To the Editor:—
Cases such as that of Kent et al. 1expose the flaws and relevance of today’s widely used risk stratification systems and also show the fallacy of our and the surgical specialties’ exclusive focus on perioperative morbidity and mortality.
The fact that this 97-yr-old patient’s predicted mortality was scored at only greater than 65%, despite the absolute clinical predictability of what happened, indicates that clinicians still need to use their intuition and good judgment to pick up where these scoring systems fail. More importantly, if the specialties are to consider a context of care that is applicable to all patients, from the beginning to the end of life, our interventions should be aimed at maximizing functional quality of life, not simply getting the patient through the immediate perioperative period. Therefore, as part of the preoperative evaluation and discussions with critically ill patients and their families, it must be communicated that surviving the operation is the easy part, and the postoperative period is likely to be far more trying, even highly unpleasant, for the patient and the family. As critical care physicians and anesthesiologists, we spend an inordinate amount of time discussing this frankly with family members, sometimes very graphically, in order to do whatever is necessary to get the message across.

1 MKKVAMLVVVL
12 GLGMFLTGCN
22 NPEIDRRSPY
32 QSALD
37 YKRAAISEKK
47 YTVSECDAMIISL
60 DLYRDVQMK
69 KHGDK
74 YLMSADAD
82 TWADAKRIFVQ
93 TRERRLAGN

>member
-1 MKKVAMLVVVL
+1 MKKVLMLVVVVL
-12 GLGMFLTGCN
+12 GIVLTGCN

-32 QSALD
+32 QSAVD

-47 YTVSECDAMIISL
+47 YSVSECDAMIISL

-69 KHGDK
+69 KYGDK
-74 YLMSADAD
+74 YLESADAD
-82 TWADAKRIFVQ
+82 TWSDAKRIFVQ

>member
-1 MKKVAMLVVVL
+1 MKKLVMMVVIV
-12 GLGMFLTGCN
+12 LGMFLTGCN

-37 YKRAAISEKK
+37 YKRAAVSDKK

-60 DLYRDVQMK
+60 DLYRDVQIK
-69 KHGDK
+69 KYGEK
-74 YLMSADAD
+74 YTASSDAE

In his 1999 Rovenstine Lecture “What We (Physicians) Can Do versus What We Should Do for the Patient,”2Dr. Hug noted that we have eliminated the “anesthesia barrier” to operating on sick patients, but that does not mean that everybody has to have an operation before they die. We have and should act on influence and responsibilities equal to that of the surgeon in delineating risks and burdens of surgery, anesthesia, and postoperative recovery and critical illness.
*Mercy Medical Center, Springfield, Massachusetts. email@example.com